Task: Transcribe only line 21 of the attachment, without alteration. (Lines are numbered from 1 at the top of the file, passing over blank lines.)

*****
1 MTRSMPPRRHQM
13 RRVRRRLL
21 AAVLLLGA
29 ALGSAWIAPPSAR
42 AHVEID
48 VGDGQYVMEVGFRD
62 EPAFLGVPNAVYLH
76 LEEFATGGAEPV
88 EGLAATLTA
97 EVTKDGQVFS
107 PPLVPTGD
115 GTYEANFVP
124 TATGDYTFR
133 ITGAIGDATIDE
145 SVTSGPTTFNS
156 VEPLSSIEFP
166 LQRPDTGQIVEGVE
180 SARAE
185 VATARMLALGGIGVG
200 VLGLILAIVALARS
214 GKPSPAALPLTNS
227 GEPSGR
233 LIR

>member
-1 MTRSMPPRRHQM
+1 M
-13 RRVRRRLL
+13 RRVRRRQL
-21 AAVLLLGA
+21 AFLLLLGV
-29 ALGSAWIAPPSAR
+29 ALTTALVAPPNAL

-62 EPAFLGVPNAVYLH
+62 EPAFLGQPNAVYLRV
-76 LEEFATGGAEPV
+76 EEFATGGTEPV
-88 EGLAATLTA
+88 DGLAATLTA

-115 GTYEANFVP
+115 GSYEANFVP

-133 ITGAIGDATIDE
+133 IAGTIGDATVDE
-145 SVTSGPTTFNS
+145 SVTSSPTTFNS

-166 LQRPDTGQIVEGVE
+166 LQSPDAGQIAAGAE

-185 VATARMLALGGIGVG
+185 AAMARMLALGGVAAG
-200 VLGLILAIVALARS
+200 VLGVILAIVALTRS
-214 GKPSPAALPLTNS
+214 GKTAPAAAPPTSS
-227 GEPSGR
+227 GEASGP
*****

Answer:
214 GKPSPAALPLTNS